KUALA LUMPUR, April 2 (Reuters) - Malaysia’s government endorsed the country’s atomic energy board chief as a candidate for the U.N. nuclear watchdog director-general’s post, a minister said on Thursday.
Malaysia will put forward Noramly Muslim, chairman of the Malaysian Atomic Energy Licensing Board, after the International Atomic Energy Agency’s board of governers failed to agree on a sucessor to Mohamed ElBaradei last week.
“Yes, Professor Dr Noramly Muslim is officially endorsed by the Malaysian government (for the post),” Science, Technology and Innovation Minister Maximus Ongkili told Reuters in a mobile phone text message. He declined to give further details.
Noramly, who has researched the impact of nuclear technology in developing countries, was IAEA’s deputy director-general for technical cooperation in the late 1980s.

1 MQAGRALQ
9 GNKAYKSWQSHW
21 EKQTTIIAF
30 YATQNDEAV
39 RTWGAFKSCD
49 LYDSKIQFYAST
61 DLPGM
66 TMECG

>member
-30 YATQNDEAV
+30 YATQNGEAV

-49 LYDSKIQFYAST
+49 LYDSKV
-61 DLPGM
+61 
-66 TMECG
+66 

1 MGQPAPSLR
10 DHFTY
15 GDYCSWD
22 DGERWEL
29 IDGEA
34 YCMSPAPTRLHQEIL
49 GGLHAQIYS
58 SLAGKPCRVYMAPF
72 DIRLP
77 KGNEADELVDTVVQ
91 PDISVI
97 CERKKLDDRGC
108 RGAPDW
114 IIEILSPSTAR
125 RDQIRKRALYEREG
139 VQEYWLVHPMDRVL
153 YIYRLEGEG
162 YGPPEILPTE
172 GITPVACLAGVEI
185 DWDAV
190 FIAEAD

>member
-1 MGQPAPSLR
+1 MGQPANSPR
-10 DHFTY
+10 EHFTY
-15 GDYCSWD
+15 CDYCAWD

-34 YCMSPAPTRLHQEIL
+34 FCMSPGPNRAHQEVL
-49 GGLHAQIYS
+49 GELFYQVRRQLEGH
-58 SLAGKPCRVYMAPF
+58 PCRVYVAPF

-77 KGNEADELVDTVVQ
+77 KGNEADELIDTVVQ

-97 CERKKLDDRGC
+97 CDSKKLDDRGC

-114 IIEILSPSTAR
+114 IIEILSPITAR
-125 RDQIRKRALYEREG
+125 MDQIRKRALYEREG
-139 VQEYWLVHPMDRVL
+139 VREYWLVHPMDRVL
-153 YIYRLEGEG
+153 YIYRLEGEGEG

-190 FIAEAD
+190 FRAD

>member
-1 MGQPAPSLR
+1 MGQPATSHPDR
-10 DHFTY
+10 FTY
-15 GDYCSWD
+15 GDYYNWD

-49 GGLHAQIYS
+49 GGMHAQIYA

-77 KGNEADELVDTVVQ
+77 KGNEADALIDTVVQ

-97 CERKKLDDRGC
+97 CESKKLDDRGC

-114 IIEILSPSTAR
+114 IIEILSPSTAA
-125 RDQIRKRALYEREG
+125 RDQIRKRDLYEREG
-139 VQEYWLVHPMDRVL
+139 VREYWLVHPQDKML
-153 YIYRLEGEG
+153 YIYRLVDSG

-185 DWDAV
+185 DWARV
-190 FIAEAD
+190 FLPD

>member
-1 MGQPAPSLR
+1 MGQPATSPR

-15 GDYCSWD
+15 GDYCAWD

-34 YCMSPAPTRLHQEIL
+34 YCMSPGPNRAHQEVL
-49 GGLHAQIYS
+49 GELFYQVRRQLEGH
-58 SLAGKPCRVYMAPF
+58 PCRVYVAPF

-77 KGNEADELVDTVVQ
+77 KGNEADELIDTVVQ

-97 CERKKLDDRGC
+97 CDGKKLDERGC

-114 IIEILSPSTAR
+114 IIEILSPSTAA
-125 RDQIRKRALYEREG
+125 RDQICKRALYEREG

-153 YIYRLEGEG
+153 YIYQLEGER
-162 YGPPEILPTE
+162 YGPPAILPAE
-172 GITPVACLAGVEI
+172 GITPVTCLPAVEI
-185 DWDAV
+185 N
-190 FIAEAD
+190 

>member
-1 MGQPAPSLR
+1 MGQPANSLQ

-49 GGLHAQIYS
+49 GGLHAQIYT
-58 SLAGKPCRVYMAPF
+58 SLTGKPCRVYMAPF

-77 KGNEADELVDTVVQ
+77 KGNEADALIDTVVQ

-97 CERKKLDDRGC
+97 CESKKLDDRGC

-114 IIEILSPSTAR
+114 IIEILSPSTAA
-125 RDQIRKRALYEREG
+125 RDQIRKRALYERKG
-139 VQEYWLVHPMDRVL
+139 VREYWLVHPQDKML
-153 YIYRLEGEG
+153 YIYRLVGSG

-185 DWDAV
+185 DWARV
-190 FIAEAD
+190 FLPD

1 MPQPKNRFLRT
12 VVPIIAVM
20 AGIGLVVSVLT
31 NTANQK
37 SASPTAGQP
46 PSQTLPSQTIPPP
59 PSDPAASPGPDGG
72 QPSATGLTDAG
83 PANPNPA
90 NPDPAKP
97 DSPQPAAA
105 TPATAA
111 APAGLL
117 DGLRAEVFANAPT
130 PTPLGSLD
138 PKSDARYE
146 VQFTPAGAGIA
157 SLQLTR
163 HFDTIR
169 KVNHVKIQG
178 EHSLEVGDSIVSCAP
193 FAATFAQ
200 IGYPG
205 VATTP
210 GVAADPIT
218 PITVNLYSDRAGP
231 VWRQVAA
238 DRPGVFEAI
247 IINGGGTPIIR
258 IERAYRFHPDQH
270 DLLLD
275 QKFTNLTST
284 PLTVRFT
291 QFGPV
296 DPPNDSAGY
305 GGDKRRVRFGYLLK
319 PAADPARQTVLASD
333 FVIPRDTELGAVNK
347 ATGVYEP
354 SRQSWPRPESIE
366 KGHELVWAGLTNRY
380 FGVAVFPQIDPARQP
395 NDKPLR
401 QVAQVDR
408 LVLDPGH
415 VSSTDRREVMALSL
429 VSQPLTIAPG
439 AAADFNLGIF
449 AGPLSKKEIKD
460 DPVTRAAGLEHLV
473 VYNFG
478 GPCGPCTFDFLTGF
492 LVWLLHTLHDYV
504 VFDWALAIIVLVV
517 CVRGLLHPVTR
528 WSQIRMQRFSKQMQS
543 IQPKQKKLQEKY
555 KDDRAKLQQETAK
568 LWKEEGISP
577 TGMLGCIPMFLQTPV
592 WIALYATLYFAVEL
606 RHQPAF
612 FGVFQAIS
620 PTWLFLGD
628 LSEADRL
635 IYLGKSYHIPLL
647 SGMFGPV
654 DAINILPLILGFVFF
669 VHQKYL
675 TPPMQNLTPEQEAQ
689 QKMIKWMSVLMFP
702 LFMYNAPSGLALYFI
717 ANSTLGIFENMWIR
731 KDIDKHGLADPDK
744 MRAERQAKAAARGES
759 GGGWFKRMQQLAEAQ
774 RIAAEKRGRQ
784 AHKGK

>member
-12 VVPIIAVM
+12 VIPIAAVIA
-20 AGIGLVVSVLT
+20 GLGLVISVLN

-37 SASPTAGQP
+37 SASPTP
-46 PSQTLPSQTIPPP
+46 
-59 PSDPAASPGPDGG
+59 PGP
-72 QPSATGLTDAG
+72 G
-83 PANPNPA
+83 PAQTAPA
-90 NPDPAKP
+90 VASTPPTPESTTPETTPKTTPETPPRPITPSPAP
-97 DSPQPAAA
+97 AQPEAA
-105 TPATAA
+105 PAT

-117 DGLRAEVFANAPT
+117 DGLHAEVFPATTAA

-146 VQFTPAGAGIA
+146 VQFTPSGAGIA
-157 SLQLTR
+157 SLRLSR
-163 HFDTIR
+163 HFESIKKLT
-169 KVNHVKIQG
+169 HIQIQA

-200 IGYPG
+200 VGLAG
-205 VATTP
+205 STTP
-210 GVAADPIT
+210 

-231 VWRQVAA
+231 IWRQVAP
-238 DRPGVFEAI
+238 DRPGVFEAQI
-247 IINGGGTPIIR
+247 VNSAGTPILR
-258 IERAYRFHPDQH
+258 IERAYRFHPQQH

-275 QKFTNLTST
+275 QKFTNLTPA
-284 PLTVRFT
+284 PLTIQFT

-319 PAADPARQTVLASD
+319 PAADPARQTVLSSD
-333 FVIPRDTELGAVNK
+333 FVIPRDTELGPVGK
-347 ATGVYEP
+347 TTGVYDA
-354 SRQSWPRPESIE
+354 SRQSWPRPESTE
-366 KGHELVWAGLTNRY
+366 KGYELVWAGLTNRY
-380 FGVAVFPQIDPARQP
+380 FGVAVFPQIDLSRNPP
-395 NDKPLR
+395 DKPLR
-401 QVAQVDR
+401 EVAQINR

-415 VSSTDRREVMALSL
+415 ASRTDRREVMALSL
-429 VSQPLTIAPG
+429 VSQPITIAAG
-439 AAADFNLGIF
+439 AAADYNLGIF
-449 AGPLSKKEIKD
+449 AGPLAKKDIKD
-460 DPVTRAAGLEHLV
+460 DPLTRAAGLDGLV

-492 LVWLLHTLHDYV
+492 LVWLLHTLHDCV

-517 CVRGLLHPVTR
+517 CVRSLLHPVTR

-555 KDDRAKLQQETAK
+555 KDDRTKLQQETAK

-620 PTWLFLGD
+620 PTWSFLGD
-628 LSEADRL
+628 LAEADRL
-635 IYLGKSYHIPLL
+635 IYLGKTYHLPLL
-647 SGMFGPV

He has argued for Malaysia to start using nuclear energy to generate electricity much sooner than its 2020 target as the Southeast Asian country’s oil reserves are getting depleted.
Malaysia’s endorsement of Noramly comes after the two original candidates — South Africa’s Abdul Samad Minty and Japan’s Yukiya Amano — were not seen as broad-based enough to replace ElBaradei, who steps down in November this year.
Board chairman Algeria has invite fresh nominations to be submitted within four weeks. Another election will be held in May just in time for the Board’s meeting the following month.
Delegations want to avoid a prolonged, divisive succession battle given the challenges facing the IAEA. But because of the job’s sensitive nuclear security mandate and divisions between member states, there is a desire for a consensus candidate.
The IAEA Director General oversees a global inspectorate that seeks to detect and deter covert diversions of nuclear energy to bomb-making and to promote peaceful uses of the atom, in keeping with the Non-Proliferation Treaty.
He authors technical but politically charged reports on IAEA investigations into alleged proliferation activity. Iran and Syria are currently under scrutiny. North Korea, Libya and Saddam Hussein’s Iraq were subject to earlier investigations. (Reporting by Niluksi Koswanage; Editing by Sugita Katyal)